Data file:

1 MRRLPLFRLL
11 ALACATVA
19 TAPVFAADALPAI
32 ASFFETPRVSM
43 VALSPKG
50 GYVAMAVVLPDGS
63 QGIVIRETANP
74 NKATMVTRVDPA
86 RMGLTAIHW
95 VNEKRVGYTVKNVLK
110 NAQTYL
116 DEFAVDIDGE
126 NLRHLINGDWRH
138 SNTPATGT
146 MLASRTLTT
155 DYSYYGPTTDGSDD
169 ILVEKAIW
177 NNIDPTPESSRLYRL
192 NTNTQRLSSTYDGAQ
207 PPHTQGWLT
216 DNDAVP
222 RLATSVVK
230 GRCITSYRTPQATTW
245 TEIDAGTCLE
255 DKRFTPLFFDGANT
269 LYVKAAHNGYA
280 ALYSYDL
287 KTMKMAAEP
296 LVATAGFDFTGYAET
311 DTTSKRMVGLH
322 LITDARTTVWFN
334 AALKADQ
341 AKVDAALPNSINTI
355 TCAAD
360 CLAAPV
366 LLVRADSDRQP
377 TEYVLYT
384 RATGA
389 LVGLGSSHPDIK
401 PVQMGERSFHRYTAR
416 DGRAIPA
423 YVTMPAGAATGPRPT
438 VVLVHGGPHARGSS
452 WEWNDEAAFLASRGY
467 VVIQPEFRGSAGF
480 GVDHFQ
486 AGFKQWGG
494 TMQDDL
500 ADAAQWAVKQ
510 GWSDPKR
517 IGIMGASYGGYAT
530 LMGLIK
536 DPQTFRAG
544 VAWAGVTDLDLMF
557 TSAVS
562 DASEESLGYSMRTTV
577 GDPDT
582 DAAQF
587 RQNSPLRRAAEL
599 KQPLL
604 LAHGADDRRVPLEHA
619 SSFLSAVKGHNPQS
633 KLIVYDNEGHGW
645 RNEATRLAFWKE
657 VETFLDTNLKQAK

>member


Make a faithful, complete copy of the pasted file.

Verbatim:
1 MRRLPLFRLL
11 ALACATVA
19 TAPVFAADALPAI
32 ASFFETPRVSM
43 VALSPKG
50 GYVAMAVVLPDGS
63 QGIVIRETANP
74 NKATMVTRVDPA
86 RMGLTAIHW
95 VNEKRVGYTVKNVLK
110 NAQTYL
116 DEFAVDIDGE
126 NLRHLINGDWRH
138 SNTPATGT
146 MLASRTLTT
155 DYSYYGPTTDGSDD
169 ILVEKAIW
177 NNIDPTPESSRLYRL
192 NTNTQRLSSTYDGAQ
207 PPHTQGWLT
216 DNDAVP
222 RLATSVVK
230 GRCITSYRTPQATTW
245 TEIDAGTCLE
255 DKRFTPLFFDGANT
269 LYVKAAHNGYA
280 ALYSYDL
287 KTMKMAAEP
296 LVATAGFDFTGYAET
311 DTTSKRMVGLH
322 LITDARTTVWFN
334 AALKADQ
341 AKVDAALPNSINTI
355 TCAAD
360 CLAAPV
366 LLVRADSDRQP
377 TEYVLYT
384 RATGA
389 LVGLGSSHPDIK
401 PVQMGERSFHRYTAR
416 DGRAIPA
423 YVTMPAGAATGPRPT
438 VVLVHGGPHARGSS
452 WEWNDEAAFLASRGY
467 VVIQPEFRGSAGF
480 GVDHFQ
486 AGFKQWGG
494 TMQDDL
500 ADAAQWAVKQ
510 GWSDPKR
517 IGIMGASYGGYAT
530 LMGLIK
536 DPQTFRAG
544 VAWAGVTDLDLMF
557 TSAVS
562 DASEESLGYSMRTTV
577 GDPDT
582 DAAQF
587 RQNSPLRRAAEL
599 KQPLL
604 LAHGADDRRVPLEHA
619 SSFLSAVKGHNPQS
633 KLIVYDNEGHGW
645 RNEATRLAFWKE
657 VETFLDTNLKQAK

>member